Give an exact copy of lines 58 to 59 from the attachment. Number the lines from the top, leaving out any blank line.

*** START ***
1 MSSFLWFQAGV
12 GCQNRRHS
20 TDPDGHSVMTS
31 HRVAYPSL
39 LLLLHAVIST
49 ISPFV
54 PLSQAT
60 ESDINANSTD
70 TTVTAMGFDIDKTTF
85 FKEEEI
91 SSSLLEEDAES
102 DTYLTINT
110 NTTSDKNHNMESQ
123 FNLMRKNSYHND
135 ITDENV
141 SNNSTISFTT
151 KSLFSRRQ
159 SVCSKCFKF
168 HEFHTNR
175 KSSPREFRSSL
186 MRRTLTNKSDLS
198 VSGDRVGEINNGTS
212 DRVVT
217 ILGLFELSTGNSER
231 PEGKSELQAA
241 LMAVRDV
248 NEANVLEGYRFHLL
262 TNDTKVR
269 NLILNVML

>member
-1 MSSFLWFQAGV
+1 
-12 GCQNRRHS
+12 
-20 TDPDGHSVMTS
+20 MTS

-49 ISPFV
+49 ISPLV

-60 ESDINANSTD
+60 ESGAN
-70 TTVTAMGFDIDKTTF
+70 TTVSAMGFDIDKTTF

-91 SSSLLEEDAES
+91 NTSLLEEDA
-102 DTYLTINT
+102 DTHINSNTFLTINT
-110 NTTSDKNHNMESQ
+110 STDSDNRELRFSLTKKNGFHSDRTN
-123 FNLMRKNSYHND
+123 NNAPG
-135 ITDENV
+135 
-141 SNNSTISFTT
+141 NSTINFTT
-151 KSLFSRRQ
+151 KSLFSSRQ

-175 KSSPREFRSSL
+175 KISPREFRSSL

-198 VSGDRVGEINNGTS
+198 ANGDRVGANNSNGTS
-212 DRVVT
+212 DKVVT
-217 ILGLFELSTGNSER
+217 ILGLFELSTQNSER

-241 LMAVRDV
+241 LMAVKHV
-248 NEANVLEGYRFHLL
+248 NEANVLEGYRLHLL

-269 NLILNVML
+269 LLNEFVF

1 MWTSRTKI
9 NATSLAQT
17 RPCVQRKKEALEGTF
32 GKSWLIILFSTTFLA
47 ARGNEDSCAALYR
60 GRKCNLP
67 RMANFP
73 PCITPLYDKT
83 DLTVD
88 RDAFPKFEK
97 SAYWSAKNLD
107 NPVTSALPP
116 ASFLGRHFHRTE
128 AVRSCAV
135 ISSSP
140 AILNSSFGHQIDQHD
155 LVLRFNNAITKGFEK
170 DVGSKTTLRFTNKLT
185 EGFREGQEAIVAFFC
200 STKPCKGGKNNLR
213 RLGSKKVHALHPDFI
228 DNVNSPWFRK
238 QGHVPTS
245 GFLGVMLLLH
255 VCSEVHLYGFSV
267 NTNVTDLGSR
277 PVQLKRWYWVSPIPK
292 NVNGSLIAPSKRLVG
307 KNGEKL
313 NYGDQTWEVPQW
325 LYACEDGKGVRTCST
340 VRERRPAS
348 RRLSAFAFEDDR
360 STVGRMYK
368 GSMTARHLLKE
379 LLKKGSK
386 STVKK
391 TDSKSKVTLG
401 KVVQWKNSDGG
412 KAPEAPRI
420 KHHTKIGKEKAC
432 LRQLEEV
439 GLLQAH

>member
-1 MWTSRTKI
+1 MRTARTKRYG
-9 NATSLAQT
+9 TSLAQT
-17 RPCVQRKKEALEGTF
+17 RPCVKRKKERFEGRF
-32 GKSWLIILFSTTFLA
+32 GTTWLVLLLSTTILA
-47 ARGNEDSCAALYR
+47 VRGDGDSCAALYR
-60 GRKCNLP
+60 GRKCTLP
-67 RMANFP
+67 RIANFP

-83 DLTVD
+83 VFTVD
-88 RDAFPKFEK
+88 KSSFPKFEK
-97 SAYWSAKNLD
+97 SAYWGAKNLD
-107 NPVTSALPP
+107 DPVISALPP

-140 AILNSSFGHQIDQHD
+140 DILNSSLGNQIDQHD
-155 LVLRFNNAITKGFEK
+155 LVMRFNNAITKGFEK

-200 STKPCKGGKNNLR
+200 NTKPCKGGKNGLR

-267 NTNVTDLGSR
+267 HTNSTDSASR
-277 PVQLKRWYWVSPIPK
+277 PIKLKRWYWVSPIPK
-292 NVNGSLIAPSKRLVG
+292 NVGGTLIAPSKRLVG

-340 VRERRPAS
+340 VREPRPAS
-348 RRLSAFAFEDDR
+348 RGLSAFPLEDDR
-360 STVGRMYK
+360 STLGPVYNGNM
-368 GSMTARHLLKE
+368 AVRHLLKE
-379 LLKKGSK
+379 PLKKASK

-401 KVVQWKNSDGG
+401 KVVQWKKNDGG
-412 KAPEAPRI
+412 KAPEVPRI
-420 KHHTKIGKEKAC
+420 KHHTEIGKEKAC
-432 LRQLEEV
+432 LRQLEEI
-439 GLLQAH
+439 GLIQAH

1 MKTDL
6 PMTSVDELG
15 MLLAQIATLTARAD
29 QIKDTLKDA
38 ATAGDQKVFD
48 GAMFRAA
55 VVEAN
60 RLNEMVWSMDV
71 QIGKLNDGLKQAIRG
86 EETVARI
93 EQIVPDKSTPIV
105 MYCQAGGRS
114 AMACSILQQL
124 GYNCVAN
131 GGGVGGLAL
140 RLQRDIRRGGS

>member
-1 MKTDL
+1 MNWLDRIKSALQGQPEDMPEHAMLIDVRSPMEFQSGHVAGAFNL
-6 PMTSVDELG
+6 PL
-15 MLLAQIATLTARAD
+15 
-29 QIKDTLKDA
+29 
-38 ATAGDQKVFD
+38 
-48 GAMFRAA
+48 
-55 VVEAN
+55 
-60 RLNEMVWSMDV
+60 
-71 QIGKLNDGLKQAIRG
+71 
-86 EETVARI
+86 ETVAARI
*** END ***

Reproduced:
+175 KISPREFRSSL

-198 VSGDRVGEINNGTS